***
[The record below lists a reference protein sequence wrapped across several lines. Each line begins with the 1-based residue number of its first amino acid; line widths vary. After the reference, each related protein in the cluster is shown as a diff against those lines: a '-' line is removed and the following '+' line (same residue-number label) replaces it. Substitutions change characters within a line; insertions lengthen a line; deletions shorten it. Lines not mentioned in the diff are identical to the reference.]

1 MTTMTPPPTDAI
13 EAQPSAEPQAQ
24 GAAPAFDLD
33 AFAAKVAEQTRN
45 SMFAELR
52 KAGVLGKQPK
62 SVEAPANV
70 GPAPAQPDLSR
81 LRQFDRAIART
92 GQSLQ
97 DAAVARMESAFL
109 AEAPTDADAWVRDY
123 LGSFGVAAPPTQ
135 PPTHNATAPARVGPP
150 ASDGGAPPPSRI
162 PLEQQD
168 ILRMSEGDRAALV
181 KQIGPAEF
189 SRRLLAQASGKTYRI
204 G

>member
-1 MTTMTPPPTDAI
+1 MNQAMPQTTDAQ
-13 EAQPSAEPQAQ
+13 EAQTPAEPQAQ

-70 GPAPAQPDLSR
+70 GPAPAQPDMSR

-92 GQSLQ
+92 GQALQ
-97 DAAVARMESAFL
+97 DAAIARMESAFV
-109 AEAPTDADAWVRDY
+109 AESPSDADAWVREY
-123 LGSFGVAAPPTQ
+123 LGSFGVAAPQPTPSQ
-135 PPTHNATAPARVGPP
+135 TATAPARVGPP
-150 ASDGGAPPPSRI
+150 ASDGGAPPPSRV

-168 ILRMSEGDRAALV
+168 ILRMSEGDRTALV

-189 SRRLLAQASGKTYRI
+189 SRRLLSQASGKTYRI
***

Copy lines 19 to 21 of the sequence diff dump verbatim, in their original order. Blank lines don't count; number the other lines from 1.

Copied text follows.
181 KQIGPAEF
189 SRRLLAQASGKTYRI
204 G